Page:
Posted by Charles II on March 2, 2012
Matt Pearce, LAT:
…Charles and David Koch are taking to the courts to solve an ownership dispute involving the Cato Institute.
The president of the institute, a longtime pillar of free-market thinking in Washington — calls the move an attempt “to transform Cato from an independent, nonpartisan research organization into a political entity” with a “partisan agenda.”…
…the Kochs’ lawsuit …plunges into an internal battle over who owns 25% of the institute’s shares. The Kochs hold 50% of the shares and possibly stand to hold more if they win the suit.
The current Cato Institute was founded in, ironically enough, San Francisco in 1977, and the original began three years earlier as a Kansas nonprofit named the Charles Koch Foundation Inc.
It was recently chaired by William Niskanen, who retired in 2008 and died in October; his 25% ownership share transferred to his wife, which the Koch brothers believe under shareholders’ agreements must be sold back to the institute.
According to its latest tax filing for 2010, the Cato Institute’s four shareholders each had 25% stakes in the $52 million, 200-employee nonprofit organization.
Shares? Huh? Matt Yglesias says:
Something that was confusing me about the lawsuit between the Koch Brothers and the Cato Institute that Dave Weigel’s excellent backgrounder didn’t really explain was how is it that a 501(c)3 nonprofit like the Cato Institute has “shares” for people to be arguing over in the first place? After all, one of the rules of the game is that nobody owns nonprofits. The answer seems to be that Cato is formally organized as a membership institution that just happens to have a very small number of members. A more standard form of 501(c) organization seen in most DC think tanks is that you have no members and the board is a self-perpetuating governance body. But if you think of the “shares” at issue in the Koch/Cato lawsuit as memberships, then you can see why the legal issue arises about whether the late William Niskanen’s shares can be inhereted by his wife.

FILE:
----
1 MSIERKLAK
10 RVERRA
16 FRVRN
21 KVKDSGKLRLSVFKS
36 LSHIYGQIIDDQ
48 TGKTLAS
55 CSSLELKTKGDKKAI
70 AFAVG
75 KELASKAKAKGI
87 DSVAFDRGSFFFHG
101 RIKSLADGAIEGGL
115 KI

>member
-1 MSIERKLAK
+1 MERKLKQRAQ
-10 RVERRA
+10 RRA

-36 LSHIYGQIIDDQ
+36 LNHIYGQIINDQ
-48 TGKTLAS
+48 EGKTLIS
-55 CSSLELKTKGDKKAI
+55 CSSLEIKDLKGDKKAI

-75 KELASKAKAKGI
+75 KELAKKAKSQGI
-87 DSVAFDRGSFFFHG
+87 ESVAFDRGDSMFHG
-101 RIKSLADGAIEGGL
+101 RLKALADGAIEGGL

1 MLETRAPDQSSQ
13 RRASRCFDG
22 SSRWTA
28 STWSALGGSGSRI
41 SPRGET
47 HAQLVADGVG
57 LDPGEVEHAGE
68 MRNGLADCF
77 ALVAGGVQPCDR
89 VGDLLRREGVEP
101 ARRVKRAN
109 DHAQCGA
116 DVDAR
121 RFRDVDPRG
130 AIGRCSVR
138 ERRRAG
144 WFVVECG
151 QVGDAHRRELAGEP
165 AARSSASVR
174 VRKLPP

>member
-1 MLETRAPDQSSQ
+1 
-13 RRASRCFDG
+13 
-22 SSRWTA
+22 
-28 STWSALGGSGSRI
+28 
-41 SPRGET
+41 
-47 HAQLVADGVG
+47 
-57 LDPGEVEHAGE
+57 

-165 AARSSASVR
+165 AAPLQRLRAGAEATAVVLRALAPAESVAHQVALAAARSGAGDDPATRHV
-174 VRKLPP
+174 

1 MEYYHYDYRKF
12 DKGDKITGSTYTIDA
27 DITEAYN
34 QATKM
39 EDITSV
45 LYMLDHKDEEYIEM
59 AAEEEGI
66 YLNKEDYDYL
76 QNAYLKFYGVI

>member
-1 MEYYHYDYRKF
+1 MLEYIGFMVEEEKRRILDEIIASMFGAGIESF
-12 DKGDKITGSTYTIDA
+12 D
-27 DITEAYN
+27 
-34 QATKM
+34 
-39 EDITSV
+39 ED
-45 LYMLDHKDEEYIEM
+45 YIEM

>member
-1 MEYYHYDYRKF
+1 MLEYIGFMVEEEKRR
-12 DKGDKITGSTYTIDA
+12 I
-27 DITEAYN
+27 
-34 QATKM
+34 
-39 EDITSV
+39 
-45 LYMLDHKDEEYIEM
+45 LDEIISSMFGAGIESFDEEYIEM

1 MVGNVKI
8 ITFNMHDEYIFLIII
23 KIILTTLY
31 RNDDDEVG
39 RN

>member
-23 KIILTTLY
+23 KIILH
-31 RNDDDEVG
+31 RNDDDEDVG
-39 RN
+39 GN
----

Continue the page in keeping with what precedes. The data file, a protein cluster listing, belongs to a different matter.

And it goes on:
Dave Weigel, WaPo:
Eight years later [in 1985], as it relocated to Washington, a new agreement was drawn up that split the ownership of the think tank four ways: Crane, Koch, George Pearson, and William Niskanen. Each had 16 shares of the Cato Institute, $1 per share. But in 1991, as his brother David joined Cato and grabbed his own 16 shares, Charles Koch walked away.
Crane kept building Cato. Contact was severed; in a 2010 interview, Crane told me that he never quite understood why Koch bolted.
In the past, Charles Koch and his allies have criticized Cato for lacking real, provable results. Since then, David has found tremendous success with Americans for Prosperity, which in the Tea Party era evolved into one of the most powerful conservative organizations in electoral politics. (It has spent seven figures so far this year on TV ads against Barack Obama.) Draw your conclusions.
Jane Mayer, The New Yorker:
As I wrote in my New Yorker piece about the Kochs, “Though David remains on the board at Cato, Charles Koch has fallen out with Crane. Associates suggested to me that Crane had been insufficiently respectful of Charles‘s management philosophy, which he distilled into a book called “The Science of Success,’ and trademarked under the name Market-Based Management, or M.B.M.… A top Cato Institute official told me that Charles ‘thinks he’s a genius. He’s the emperor, and he’s convinced he’s wearing clothes.’ ”
Forbes has obtained the court documents here.
Posted in koch brothers, libertoonians, political purges | Comments Off on Maybe Joe Arpaio should break up this Kochfight